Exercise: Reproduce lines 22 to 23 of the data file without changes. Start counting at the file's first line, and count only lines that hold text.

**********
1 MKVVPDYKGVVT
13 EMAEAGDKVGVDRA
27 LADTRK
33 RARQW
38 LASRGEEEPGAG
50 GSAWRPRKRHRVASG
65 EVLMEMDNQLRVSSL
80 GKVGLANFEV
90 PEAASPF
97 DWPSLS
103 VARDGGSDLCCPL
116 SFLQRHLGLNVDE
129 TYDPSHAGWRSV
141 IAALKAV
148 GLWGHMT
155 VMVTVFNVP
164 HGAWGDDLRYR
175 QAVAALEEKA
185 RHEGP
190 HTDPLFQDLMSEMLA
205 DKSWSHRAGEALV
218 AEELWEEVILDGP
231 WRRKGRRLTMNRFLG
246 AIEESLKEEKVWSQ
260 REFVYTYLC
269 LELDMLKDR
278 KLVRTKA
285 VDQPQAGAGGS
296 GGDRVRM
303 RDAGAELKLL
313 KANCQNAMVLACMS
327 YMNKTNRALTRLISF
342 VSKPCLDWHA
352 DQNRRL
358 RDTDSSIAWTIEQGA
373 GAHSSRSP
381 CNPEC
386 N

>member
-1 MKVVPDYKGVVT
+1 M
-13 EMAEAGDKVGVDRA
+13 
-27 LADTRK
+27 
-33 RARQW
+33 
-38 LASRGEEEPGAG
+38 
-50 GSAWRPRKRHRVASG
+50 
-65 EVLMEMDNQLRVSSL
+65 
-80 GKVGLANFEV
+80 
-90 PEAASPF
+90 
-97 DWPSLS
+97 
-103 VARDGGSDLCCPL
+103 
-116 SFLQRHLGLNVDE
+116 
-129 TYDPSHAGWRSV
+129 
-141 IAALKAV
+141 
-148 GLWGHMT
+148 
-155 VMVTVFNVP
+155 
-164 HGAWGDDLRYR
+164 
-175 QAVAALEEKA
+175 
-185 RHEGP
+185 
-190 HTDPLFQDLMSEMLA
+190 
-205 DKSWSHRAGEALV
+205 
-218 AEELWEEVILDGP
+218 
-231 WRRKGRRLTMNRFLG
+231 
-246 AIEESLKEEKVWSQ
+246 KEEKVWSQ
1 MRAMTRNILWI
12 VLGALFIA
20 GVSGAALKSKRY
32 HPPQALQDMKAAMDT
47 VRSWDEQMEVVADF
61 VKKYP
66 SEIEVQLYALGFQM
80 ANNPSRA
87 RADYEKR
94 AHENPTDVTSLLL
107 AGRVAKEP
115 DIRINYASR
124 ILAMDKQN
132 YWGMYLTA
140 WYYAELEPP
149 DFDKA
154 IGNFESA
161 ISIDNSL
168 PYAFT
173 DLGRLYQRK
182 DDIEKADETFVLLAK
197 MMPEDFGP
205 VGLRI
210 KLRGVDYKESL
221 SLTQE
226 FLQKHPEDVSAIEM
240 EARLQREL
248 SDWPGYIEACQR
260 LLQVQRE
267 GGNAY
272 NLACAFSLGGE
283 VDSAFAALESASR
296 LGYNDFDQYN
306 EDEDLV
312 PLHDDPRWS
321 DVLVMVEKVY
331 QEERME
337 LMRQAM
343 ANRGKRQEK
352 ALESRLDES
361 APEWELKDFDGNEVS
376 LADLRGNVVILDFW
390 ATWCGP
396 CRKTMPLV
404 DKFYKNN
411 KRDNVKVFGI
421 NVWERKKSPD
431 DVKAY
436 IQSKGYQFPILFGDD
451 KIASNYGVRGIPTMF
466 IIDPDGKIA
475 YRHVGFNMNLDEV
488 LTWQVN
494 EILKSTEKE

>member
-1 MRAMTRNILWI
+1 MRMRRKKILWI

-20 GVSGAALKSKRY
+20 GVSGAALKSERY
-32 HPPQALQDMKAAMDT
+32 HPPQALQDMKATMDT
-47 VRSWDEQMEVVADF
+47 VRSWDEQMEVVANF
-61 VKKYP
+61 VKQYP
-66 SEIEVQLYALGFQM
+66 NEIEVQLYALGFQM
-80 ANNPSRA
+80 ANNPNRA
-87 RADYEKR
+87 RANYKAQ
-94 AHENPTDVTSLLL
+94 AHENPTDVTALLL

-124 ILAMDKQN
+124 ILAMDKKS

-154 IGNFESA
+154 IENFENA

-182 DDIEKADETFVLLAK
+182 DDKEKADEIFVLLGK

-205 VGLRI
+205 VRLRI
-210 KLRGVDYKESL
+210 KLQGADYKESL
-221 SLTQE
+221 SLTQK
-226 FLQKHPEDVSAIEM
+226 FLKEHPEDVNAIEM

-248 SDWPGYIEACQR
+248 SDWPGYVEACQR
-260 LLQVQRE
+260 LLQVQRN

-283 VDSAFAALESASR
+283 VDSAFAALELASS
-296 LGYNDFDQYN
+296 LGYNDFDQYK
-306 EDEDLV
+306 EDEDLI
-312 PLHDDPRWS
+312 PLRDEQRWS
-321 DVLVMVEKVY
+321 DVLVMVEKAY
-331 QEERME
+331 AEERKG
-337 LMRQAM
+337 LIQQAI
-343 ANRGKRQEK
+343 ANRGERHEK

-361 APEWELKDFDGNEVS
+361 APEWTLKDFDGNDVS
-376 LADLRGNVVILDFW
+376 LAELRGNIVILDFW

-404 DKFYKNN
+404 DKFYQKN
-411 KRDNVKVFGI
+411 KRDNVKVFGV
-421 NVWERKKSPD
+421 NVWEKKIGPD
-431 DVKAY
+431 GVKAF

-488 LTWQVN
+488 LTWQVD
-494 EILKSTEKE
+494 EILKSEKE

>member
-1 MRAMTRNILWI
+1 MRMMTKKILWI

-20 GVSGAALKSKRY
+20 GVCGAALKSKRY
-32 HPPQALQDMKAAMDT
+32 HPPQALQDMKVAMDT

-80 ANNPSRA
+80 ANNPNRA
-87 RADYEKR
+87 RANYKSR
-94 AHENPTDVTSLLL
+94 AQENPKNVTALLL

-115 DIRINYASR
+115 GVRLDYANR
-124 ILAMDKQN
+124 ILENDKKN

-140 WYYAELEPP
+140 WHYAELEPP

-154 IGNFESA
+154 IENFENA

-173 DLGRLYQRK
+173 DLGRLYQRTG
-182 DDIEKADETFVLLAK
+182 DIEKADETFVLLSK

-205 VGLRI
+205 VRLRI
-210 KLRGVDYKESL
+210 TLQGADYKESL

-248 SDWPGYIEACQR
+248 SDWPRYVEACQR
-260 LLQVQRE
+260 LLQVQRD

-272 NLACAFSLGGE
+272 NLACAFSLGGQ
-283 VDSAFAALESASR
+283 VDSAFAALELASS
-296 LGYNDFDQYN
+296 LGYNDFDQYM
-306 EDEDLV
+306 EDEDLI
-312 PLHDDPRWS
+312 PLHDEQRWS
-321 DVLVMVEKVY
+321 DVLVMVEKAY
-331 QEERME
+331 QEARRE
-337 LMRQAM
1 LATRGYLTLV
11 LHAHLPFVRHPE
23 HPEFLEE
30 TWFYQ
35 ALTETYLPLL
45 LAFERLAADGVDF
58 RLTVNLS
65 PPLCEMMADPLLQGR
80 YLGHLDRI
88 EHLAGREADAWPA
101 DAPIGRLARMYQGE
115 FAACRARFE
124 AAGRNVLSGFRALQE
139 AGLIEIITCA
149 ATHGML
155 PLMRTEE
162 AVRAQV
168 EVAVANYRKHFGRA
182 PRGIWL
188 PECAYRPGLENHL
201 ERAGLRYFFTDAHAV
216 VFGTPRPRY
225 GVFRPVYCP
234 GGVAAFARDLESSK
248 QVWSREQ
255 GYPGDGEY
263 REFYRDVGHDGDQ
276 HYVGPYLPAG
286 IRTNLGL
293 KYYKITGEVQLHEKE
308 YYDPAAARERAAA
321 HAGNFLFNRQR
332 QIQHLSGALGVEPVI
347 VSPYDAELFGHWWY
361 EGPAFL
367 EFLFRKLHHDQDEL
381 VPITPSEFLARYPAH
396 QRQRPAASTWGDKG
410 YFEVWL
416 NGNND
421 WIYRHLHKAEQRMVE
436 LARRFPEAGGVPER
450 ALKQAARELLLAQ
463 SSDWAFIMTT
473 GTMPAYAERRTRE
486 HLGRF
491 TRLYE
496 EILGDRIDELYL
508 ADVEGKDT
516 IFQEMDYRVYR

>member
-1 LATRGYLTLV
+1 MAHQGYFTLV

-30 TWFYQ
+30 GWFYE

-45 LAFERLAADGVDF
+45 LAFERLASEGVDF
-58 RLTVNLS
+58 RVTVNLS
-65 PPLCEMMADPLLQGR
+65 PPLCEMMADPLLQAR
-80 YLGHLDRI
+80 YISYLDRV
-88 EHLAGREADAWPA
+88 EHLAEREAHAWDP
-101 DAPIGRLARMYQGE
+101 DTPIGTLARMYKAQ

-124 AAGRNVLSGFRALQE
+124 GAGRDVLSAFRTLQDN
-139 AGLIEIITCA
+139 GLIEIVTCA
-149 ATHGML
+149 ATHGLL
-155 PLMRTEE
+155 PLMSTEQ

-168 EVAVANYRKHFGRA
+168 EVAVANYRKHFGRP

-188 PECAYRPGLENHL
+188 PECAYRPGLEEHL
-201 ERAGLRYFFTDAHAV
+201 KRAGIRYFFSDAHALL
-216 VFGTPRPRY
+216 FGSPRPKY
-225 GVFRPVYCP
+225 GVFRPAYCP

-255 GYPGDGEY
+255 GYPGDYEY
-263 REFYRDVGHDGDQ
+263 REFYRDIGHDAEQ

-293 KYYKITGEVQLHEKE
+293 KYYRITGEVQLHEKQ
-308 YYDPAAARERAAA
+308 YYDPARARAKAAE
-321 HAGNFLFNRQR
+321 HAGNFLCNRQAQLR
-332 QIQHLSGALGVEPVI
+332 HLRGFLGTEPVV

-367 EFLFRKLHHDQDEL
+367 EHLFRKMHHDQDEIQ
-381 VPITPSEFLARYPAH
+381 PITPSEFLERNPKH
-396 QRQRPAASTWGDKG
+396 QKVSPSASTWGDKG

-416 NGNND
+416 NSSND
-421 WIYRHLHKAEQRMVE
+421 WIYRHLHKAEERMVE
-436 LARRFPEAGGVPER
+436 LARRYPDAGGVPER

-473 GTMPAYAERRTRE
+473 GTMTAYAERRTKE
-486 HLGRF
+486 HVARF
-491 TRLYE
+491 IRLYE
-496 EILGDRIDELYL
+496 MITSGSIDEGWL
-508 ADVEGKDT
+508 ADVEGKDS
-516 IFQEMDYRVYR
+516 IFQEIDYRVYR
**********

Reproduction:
218 AEELWEEVILDGP
231 WRRKGRRLTMNRFLG